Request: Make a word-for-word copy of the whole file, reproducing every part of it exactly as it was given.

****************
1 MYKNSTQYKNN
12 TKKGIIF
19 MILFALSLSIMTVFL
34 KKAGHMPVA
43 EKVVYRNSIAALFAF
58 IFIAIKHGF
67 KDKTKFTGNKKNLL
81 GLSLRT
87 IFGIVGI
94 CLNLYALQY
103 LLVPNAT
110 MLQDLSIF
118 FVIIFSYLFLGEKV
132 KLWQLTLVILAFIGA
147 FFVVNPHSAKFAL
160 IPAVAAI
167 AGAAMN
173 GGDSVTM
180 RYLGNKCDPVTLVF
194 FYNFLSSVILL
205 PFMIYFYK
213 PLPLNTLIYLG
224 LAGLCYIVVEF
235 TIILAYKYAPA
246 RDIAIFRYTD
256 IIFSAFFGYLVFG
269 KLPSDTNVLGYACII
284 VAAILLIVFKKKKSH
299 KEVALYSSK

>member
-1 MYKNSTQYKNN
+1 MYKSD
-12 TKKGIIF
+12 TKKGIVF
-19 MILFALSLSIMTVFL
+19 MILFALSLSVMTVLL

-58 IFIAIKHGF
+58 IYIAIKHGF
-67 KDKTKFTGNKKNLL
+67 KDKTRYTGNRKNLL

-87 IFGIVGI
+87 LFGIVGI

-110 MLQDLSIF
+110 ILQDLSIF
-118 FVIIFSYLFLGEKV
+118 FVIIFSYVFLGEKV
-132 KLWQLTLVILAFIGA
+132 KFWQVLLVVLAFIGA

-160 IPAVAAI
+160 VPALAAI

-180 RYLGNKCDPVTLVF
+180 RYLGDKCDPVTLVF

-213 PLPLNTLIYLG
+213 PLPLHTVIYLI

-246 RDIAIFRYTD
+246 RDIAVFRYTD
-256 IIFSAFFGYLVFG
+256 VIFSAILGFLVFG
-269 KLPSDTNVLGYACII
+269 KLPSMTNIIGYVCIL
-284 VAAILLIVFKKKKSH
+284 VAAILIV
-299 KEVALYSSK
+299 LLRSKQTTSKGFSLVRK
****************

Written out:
1 MYKNSTQYKNN
12 TKKGIIF
19 MILFALSLSIMTVFL
34 KKAGHMPVA
43 EKVVYRNSIAALFAF
58 IFIAIKHGF
67 KDKTKFTGNKKNLL
81 GLSLRT
87 IFGIVGI
94 CLNLYALQY
103 LLVPNAT
110 MLQDLSIF
118 FVIIFSYLFLGEKV
132 KLWQLTLVILAFIGA
147 FFVVNPHSAKFAL
160 IPAVAAI
167 AGAAMN
173 GGDSVTM
180 RYLGNKCDPVTLVF
194 FYNFLSSVILL
205 PFMIYFYK
213 PLPLNTLIYLG
224 LAGLCYIVVEF
235 TIILAYKYAPA
246 RDIAIFRYTD
256 IIFSAFFGYLVFG
269 KLPSDTNVLGYACII
284 VAAILLIVFKKKKSH
299 KEVALYSSK

>member
-1 MYKNSTQYKNN
+1 MYKSD
-12 TKKGIIF
+12 TKKGIVF
-19 MILFALSLSIMTVFL
+19 MILFALSLSVMTVLL

-58 IFIAIKHGF
+58 IYIAIKHGF
-67 KDKTKFTGNKKNLL
+67 KDKTRYTGNRKNLL

-87 IFGIVGI
+87 LFGIVGI

-110 MLQDLSIF
+110 ILQDLSIF
-118 FVIIFSYLFLGEKV
+118 FVIIFSYVFLGEKV
-132 KLWQLTLVILAFIGA
+132 KFWQVLLVVLAFIGA

-160 IPAVAAI
+160 VPALAAI

-180 RYLGNKCDPVTLVF
+180 RYLGDKCDPVTLVF

-213 PLPLNTLIYLG
+213 PLPLHTVIYLI

-246 RDIAIFRYTD
+246 RDIAVFRYTD
-256 IIFSAFFGYLVFG
+256 VIFSAILGFLVFG
-269 KLPSDTNVLGYACII
+269 KLPSMTNIIGYVCIL
-284 VAAILLIVFKKKKSH
+284 VAAILIV
-299 KEVALYSSK
+299 LLRSKQTTSKGFSLVRK